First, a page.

GM seeks Green Bond loan to fund past and future zero-emissions projects

General Motors announced Thursday that it has launched a senior unsecured fixed rate note offering and is using the money from ticket sales to “finance or refinance” green projects such as electric vehicles.

Basically, that means GM will take out a loan to pay off the debt it already owes on all projects in its sustainable financing framework.

Any remaining money will be used to fund new projects within the framework.

GM Sustainable financing framework includes its zero-emission vehicles, battery technology, battery storage and management systems, fuel cell technology, charging infrastructure and other green initiatives such as making electric vehicles and self-driving taxis accessible to all income levels and all communities.

“It’s a green bond with a fixed interest rate, which is still being negotiated with the borrower and the end lenders,” said Erik Gordon, a business professor at the Ross School of Business in the University of Michigan. “They can use the money to fund any of these types of green projects in the future or any of the green projects they’ve spent money on in the last 24 months.”

Gordon has reviewed the preliminary prospectus that GM filed Thursday morning on the offer with the SECOND. The filing did not indicate how much money GM is seeking to raise or other details. GM spokesman Jim Cain said he was “unable to comment” on the matter at this time.

But in the evening, GM issued a press release saying it was announcing the price of two sets of senior unsecured fixed rate notes for a total of $2.25 billion. The notes include $1 billion of 5.40% notes due 2029 and $1.25 billion of 5.60% notes due 2032. The offering is expected to settle on August 2.

This is the second time this week that GM has issued future loans. On Monday, the Department of Energy announced “a conditional commitment” for 2.5 billion dollars to the 50-50 joint venture of GM and LG Energy Solution called Ultium Cells LLC. The US government loan would be used to build battery cell factories for electric vehicles, including one in Lansing.

“Assuming the loan is approved, it would have the effect of reducing the amount of capital the joint venture partners would need to fund directly,” Cain said at the time. “Ultium Cells will repay the loans with proceeds from the sale of its cells to GM.”

Gordon said companies typically offer these types of deals for the same reasons people refinance their mortgage: to get a lower interest rate when they can.

“They’re on the lookout to see if they can lower their borrowing costs,” Gordon said. “It’s standard procedure. The timing is probably driven by fear of a rate hike. If they do it in six months, they’ll probably pay more for the new loan than they do today. today.”

On Wednesday, the Federal Reserve issued a 75 basis point rate hike, the second this year. That means the rate banks charge themselves for overnight borrowing is now 2.25% to 2.50%, the highest since December 2018, according to CNN Business.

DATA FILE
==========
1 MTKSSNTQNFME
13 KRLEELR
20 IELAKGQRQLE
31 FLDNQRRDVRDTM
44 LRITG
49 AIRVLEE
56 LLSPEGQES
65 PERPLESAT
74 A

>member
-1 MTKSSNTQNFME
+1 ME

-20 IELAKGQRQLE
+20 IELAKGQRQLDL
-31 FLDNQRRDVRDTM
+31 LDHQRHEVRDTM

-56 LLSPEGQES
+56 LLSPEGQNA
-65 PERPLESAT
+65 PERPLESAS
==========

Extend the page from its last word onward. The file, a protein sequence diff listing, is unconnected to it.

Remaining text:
During GM’s earnings call with analysts on Tuesday, Chief Financial Officer Paul Jacobson alluded to GM’s refinancing plan, saying GM is “finalizing GM’s sustainable financing framework agreements, which will unlock options to help us align our balance sheet with our ESG (environment, social and governance) strategy.”

GM’s ESG strategy consists of its promise to be a carbon neutral company by 2040 and to develop socially responsible programs to ensure everyone has access to clean transportation. In May, GM asked its suppliers to sign a pledge pledging to achieve the same goals.

Erik Gordon, professor at the Ross School of Business at the University of Michigan.

GM did not disclose the amount of money it plans to borrow to repay the debt because those terms are still being negotiated between the borrower and the lenders, Gordon said.

“They haven’t decided on the amount,” Gordon said. “This is a preliminary prospectus…it omits amount, interest rate and maturity date.”

As for “green bonds,” Gordon said, they began in recent years as an “outgrowth of the ESG movement.”

To support the green movement or environmentally friendly initiatives, green bonds typically have two interest rates, Gordon said.

“The one you pay depends on whether you meet green targets agreed to in advance by the company and the lenders and it’s measured,” Gordon said. “During any period that you meet the green targets, you pay the lowest interest rate. If you miss, you pay the highest interest rate. Green bonds go beyond the grand announcement of the CEO, they actually measure performance and performance Consequences of pennies Good idea.

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Contact Jamie L. LaReau: 313-222-2149 or [email protected]. Follow her on Twitter @jlareauan. Learn more about General Motors and subscribe to our automotive newsletter. Become a subscriber.

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